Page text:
‘Fearless and dedicated’ - The exciting life of Norwich's 100th Lord Mayor
- Credit: Antony Kelly
Back in 2009, Eve Collishaw became the 100th Lord Mayor of Norwich – joining just a handful of the city’s previous lady mayors.
Born Evelyn Jean Collishaw on April 3, 1945, in Norwich, the former city and county councillor died suddenly last month aged 76.
The daughter of respected and well-known pharmacist Edward Roy Collishaw and his wife, Matilda nee Campbell Miller, Miss Collishaw attended Norwich High School for Girls from the age of 11 before undertaking a business training course in London.
Following a brief spell working at John Mackintosh and Sons chocolate factory, she took the job of assistant to the company secretary at Anglia Television at its former Agricultural Hall studios. During her career there, she worked alongside presenters David Frost OBE and Dick Joice.
In 1966, she surprised everyone by handing in her notice to emigrate to Australia aged 21. The ship she travelled on was involved in a horrendous typhoon in the Indian Ocean before arriving safely in Melbourne.
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She found work in Sydney for Australian broadcaster Channel 10 and would watch the Opera House being built during her commute. She spent three years as a resident there, briefly returning to Norwich in 1969 before travelling to South Africa in 1970, where she took a train through Botswana to Southern Rhodesia (now Zimbabwe) to find long-lost relatives from Scotland.
During her brief return to the city, she helped to set up the Manpower Recruitment Office. When she reached Cape Town, she spent six months helping to set up an architects’ practice. Having eventually found her relations - a surgeon and his family - in the capital Salisbury, she stayed and worked for a mining company.
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Unfortunately, back home her father had been diagnosed with a brain tumour. It was Mr Collishaw who first persuaded a then young-Eve to join the Young Conservatives at the Dove Street Club, marking the start of nearly 50 years of involvement in local politics.
Following his funeral in late 1971, she stayed close to her mother and moved back into her old room in Constitution Hill.
She worked for various companies in Norwich and London before eventually setting up Event Knitwear in 1983, her own business specialising in selling designer knitwear. At the time of its closure in 1993, the business had been trading from Bridewell Alley.
In 1945, she took on a franchise selling greetings cards with the Original Poster Company, while immersing herself in local politics from 1997. The following year, she bought Rufus, a Norfolk Terrier Cross Bedlington, who would continue to be her closest companion for 15 years.
Miss Collishaw represented Taverham at Norfolk Council from 1997 until 2009 and served Catton Grove at Norwich City Council from 2004 until 2011.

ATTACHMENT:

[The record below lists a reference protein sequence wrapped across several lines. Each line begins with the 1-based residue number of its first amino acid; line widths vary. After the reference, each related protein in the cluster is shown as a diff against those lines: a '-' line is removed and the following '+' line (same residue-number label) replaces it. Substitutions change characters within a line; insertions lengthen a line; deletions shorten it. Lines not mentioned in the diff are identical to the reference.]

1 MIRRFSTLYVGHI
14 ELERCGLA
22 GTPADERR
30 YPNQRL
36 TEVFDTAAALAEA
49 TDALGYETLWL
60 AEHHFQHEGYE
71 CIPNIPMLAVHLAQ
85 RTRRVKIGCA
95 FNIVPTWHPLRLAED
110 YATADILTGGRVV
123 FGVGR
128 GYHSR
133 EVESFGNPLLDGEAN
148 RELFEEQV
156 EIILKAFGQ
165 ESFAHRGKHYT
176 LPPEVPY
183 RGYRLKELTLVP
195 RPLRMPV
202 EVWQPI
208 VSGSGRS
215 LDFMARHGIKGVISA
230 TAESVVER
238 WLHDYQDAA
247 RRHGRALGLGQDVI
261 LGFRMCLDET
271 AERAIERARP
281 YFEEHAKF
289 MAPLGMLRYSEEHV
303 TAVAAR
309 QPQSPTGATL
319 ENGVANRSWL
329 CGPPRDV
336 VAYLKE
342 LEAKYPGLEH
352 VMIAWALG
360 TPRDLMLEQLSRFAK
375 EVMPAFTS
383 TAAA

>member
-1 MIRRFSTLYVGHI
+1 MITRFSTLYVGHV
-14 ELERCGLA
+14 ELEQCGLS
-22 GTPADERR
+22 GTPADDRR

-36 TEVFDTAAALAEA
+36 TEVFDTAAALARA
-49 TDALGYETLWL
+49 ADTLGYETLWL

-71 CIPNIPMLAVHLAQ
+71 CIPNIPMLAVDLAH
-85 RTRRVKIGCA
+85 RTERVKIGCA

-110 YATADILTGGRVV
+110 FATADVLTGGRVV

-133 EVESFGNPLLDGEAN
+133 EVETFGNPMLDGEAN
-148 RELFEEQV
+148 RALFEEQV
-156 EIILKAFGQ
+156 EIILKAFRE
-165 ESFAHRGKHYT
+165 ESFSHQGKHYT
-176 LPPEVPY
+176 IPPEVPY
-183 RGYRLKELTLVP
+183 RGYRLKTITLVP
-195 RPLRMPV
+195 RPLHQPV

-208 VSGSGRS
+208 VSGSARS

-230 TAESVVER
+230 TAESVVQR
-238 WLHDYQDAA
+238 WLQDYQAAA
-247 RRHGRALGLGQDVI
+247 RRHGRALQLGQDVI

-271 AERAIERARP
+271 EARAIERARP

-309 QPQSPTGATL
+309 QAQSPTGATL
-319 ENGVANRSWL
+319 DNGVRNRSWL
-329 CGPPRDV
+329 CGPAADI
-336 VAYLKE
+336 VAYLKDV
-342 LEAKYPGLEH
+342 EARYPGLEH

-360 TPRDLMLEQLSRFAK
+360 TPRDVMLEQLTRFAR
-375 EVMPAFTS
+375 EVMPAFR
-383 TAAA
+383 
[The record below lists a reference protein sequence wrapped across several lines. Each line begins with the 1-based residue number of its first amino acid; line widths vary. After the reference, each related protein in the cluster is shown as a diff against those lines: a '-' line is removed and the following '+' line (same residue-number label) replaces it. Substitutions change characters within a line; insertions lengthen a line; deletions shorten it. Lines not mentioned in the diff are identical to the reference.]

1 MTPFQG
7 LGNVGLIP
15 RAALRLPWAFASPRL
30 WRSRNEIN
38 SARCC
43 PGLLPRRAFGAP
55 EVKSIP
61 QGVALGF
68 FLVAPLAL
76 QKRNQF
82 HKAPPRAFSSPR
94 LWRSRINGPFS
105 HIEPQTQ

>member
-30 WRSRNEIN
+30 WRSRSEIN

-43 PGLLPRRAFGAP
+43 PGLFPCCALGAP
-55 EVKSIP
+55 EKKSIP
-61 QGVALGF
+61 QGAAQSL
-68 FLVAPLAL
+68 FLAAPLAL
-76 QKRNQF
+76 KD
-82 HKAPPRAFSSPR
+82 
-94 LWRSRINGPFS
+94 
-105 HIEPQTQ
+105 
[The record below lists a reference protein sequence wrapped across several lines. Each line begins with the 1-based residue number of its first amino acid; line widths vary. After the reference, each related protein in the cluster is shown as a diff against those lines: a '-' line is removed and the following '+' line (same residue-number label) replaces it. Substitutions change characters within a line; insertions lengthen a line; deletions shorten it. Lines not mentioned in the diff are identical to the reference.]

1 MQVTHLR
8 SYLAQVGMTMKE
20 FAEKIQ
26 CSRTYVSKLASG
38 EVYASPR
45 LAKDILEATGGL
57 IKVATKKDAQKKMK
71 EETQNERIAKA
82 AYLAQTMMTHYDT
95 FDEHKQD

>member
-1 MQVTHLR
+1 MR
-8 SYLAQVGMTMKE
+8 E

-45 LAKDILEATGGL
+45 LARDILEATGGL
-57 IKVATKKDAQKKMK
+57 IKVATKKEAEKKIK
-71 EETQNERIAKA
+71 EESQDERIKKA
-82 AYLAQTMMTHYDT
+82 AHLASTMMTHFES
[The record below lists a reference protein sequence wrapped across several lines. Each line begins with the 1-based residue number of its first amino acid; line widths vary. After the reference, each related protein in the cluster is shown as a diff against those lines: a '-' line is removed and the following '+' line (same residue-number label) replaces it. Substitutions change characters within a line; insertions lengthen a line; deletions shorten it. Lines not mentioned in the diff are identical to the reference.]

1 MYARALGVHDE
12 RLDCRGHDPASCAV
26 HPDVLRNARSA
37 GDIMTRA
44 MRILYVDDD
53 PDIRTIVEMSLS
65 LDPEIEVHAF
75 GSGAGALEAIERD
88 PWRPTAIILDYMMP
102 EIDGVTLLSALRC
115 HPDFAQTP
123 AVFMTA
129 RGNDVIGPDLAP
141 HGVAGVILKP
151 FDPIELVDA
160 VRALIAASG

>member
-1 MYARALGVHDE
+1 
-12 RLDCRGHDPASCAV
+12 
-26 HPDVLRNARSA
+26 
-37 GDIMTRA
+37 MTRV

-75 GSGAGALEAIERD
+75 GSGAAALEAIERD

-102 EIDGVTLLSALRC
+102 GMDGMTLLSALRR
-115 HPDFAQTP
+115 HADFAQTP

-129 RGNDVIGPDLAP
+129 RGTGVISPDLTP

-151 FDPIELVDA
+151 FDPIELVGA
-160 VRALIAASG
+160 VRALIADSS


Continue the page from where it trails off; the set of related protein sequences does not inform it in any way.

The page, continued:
As Lord Mayor, with Tim O'Riordan as Sheriff of Norwich, the pair chose Voluntary Norfolk as their civic charity and helped to raise more than £22,000 for the organisation.
She also served as deputy to Antony Little, former leader of the Conservative group at City Hall, during his time at City Hall.
A life-long Norwich City Football Club fan, Miss Collishaw had been planning a return to politics in next month's elections and had been the Conservative candidate for Sewell Ward in the city and county council elections on May 6.
Before the pandemic, she continued to travel around the world to places including the Galapados and Easter Islands. She also kept in close contact will all of her extended family.
Many people from across the county have paid tribute. Her family described her as “independent and free-spirited”.
Her nephew, Bryce Collishaw, added: "She was always very active and uncomplaining despite ill health in her later years. She was very often seen walking her dog, Dandy, in Sewell Park and on the golden sands of Mundsley on the north Norfolk coast.
“She believed in free enterprise, individualism, care and support for the local community, and the power of voluntary work. She was a great supporter and champion of the people of Norwich. And her kindness - so rare in politics - was noted by everyone she worked with.
“She was an entrepreneur and a fearless and adventurous traveller. She was, above all, an immensely caring and kind person - not least to [myself], her niece, and her mother. She was very much loved and is greatly missed by all her family.”
An extensive chapter on Miss Collishaw appeared in the book The Lady Lord Mayors of Norwich 1923-2017 by local author, Phyllida Scrivens. The publication went on to win the Best Biography Prize at the East Anglian Book Awards in 2018.
Miss Collishaw died on April 21. Her funeral took place on May 5.